So you have two R8s? Yeah, I bought two. So I had the regular V8, then I got the V10, and I fell in love with it. I traded in my Escalade for a Range Rover—that blue Range Rover—and to me that was fun, because I had the chance to take that and put some wheels on it and stuff like that. That was one of the ones where I went to the dealership with my parents, and they were like no, no, no, no! But I got it. And it looks good now.
Do you modify them or do you leave them stock? No, no, no, I gotta modify it. You know, be-cause a lot of people have stock cars, and I like to mod the stuff. I’ve almost got more of a passion for fixing up cars and making them look better than actually having them.
Like, taking an old car and making it look better or taking a stock Range and making it your own? Yeah, the stock Range Rover when I got it, it was one of those things like, Nah, I don’t want to change it. But now that I’ve put the rims on it, changed the grilles up and painted a few different things, I’ve never even seen a Range Rover that looks close to this one. So it’s cool to be driving out, or driving around, and there’s another Range Rover asking if it’s special paint and stuff like that. It’s exciting.
Have you done anything to the R8? I just put rims on it. It’s my baby, so I don’t really want to touch it too much.
Your dad has a pretty serious collection of muscle cars; do you two compete for bragging rights? Yeah, my dad has a gnarly collection of old cars. He loves them. They’re cool, but I want a car that you get in and drive, and like, let’s say, hop in; take the Ferrari out and it’s no big deal. But when you try to hop in with that thing [’69 Camaro], it’s like, “Uhhh, it’s warming up.” Dude, I’m not into that. I want to hop in and then go fast wherever I might be going. I don’t want to worry about it. It’s cool, though, that’s the difference between him and me.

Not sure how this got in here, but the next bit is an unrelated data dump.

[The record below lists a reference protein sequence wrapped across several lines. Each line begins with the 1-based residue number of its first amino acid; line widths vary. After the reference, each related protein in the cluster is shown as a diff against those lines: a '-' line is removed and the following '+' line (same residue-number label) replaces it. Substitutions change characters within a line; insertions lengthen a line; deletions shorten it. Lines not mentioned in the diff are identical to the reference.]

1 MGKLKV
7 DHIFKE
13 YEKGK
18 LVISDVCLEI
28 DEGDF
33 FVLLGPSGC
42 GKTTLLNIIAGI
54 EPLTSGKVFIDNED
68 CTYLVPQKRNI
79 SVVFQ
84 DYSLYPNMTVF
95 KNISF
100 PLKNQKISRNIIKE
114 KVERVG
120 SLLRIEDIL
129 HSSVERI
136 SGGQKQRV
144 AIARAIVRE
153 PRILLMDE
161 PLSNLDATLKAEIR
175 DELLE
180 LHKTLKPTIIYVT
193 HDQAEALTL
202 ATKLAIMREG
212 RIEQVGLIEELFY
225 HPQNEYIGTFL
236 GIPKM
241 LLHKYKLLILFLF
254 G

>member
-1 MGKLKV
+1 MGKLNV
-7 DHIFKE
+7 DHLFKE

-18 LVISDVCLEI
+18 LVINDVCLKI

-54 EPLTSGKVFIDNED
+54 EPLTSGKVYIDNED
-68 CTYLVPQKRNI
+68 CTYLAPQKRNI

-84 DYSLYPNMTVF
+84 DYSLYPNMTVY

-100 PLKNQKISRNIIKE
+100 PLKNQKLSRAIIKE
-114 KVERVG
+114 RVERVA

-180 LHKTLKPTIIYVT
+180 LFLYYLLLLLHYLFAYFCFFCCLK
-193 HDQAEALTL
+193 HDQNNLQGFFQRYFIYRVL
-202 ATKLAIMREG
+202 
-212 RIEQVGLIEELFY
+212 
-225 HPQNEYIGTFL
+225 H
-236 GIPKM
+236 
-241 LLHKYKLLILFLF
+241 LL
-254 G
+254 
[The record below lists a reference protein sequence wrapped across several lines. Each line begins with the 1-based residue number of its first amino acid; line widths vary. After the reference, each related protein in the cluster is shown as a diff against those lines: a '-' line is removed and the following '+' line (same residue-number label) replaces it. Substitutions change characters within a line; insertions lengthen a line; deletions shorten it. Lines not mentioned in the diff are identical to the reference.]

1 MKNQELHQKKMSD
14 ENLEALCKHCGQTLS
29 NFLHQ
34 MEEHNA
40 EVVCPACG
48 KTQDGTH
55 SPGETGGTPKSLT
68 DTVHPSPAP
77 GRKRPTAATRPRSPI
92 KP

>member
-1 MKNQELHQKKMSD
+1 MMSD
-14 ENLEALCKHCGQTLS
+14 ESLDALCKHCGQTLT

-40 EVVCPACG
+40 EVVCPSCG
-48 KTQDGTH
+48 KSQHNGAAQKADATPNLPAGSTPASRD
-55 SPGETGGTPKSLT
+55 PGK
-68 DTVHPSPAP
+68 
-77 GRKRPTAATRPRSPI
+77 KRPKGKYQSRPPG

Have you ever thought about getting into street bikes? I’ve had a couple street bikes that were done by my two brothers out in California, but I don’t ride them. I just can’t deal with having to keep an eye on other people with cell phones and all that stuff when I deal with the street bikes. If it was racing, it would be different, but I only ride them.
When was the moment you realized you’d made it? Probably when I won my first race; like, “All right, I kind of made it.” As far as, “Wow, I’m actually somebody,” it’s probably when I started my TV show. At the end of the day, when I quit racing, I can go back to videos and, man, I have my bomb TV show, which is based on my life and what I love: cars and all this stuff. To have your own TV show, like Shaq, whatever, it’s pretty special.
Ever think of branching off into clothing? You know, that’s the way you get hurt. Thinking about all this stuff…I gotta be quiet.
Where do you see yourself in 5 or 10 years? I think for sure I want to be plugged into my career. And in 10 years, I just want to have something like a TV show, but more like Pardon the Interruption. I would just like to see myself being in entertainment, you know, TV.
And finally, is it ever acceptable to double-dude on a bike? [Laughs] Oh, no, no, no, no. No. I’ll call shotgun if I’m in that situation. I dunno, we don’t do that.
Story Michael Crenshaw Photography Justin Borucki